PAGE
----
Benchmarking Advanced Architecture Computers
- P. Messina,
E. W. Felten,
R. D. Williams
- Caltech Concurrent Supercomputing Facilities
- California Institute of Technology
- Pasadena, CA 91125
- U. S. A.
- A. Alagar, A. Kamrath, R. Leary. W. Pfeiffer, and J. Rogers
- San Diego Supercomputer Center
- P. O. Box 85608
- San Diego, CA 92138
- U. S. A.
- D. W. Walker
- Department of Mathematics
- University of South Carolina
- Columbia, SC 29208
- U. S. A.
Recently, a number of advanced architecture machines have become
commercially available. These new machines promise better cost-performance than
traditional computers, and some of them have the potential for competing
with current supercomputers, such as the CRAY X-MP, in terms of
maximum performance. This paper describes a broad range of advanced
architecture computers using a number of complete scientific application
programs. The computers evaluated include:
Seven application codes from a number of scientific disciplines have been
used in the study, although not all the codes were run on every machine. the
methodology and guidelines for establishing a standard set of benchmark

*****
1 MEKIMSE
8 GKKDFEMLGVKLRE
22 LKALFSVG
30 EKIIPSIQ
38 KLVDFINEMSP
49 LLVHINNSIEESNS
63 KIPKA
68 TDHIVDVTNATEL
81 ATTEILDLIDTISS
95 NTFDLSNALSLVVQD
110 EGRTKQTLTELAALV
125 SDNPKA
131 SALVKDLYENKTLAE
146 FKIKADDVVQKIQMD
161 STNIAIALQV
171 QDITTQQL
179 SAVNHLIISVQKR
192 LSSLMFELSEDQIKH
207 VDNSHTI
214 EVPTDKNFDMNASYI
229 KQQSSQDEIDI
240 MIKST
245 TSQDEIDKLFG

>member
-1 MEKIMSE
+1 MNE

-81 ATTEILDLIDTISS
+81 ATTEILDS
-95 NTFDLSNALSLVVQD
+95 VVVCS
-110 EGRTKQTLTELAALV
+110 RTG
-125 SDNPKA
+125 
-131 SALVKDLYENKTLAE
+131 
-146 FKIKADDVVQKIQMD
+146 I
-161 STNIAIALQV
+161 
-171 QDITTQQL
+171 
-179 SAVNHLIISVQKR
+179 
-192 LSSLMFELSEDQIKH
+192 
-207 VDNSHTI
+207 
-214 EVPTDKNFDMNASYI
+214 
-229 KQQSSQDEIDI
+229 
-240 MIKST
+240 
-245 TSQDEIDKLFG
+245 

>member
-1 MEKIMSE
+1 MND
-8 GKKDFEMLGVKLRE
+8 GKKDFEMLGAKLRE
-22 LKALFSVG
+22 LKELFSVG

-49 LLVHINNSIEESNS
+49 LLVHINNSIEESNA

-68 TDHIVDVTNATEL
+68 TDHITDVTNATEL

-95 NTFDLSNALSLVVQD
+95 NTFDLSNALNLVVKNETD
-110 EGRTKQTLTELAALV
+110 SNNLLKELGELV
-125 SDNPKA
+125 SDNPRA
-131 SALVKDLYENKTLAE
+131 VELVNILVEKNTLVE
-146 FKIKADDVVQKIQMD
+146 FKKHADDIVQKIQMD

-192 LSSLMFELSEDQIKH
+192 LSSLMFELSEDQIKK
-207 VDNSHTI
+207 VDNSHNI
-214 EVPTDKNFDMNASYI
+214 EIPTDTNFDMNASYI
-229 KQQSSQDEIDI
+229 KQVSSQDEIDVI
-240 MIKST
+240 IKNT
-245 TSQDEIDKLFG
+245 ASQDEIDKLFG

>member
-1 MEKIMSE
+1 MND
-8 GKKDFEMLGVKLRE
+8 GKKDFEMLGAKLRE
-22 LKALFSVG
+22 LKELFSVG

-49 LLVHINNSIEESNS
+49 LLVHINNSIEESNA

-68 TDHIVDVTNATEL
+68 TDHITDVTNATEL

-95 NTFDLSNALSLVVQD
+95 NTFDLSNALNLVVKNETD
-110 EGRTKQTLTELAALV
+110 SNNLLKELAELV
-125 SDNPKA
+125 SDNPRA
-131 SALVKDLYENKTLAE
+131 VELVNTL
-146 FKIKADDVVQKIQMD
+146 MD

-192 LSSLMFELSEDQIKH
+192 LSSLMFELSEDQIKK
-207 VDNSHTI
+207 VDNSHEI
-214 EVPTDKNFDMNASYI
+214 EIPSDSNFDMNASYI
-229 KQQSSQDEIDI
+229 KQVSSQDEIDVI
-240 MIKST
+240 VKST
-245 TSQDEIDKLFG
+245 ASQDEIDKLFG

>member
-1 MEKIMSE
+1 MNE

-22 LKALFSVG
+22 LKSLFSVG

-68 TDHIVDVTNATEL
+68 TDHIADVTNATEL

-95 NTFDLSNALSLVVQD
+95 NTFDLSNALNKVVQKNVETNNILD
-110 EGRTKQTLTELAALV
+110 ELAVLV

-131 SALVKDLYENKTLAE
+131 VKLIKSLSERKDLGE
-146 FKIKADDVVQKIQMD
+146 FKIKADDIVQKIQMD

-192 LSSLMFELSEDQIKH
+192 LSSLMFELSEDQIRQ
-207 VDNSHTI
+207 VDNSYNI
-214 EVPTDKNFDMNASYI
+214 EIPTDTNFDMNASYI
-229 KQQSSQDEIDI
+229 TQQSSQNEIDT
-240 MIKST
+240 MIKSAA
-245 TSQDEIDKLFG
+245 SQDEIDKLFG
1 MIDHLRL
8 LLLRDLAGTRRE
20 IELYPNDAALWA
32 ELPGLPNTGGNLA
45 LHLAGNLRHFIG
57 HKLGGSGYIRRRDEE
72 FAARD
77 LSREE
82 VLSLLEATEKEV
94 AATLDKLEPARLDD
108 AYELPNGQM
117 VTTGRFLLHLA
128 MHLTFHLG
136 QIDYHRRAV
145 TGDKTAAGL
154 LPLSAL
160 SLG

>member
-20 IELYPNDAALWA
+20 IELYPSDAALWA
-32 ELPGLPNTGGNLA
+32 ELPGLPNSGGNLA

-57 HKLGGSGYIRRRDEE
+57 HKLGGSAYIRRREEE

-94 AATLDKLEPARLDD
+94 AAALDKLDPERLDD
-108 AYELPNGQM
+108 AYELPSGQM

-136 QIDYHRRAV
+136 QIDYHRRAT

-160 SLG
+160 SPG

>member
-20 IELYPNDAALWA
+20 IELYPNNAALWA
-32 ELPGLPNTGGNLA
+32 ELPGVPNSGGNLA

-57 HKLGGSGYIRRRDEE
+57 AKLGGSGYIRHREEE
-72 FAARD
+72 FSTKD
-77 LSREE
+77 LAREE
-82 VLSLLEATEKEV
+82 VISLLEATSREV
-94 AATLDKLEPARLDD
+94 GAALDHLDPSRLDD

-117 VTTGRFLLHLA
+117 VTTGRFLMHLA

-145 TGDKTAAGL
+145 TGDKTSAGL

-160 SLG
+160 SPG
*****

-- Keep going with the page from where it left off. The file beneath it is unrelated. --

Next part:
programs for advanced architecture computers are discussed. The CRAYs offer
the best performance on the benchmark suite; the shared memory multiprocessor
machines generally permitted some parallelism, and when coupled with
substantial floating point capabilities (as in the Alliant FX/8 and
Sequent Symmetry), provided an order of magnitude less speed than the CRAYs.
Likewise, the early generation hypercubes studied here generally ran
slower than the CRAYs, but permitted substantial parallelism from each of
the application codes.
- shared-memory bus architecture machines such as the Alliant FX/8, the
Encore Multimax, and the Sequent Balance and Symmetry
- shared-memory network-connected machines such as the Butterfly
- distributed-memory machines such as the NCUBE, Intel and Jet
Propulsion Laboratory (JPL)/Caltech hypercubes
- very long instruction word machines such as the Cydrome Cydra-5
- SIMD machines such as the Connection Machine
- "traditional" supercomputers such as the CRAY X-MP, CRAY-2 and SCS-40.
P. Messina, C. F. Baillie, E. W. Felten, P. Hipes, D. W. Walker,
R. D. Williams, A. Alagar, A. Kamrath, R. Leary, W. Pfeiffer, and J. Rogers,
Benchmarking Advanced Architecture
Concurrency: Practice and Experience, Vol. 2, pages 195-255, 1990.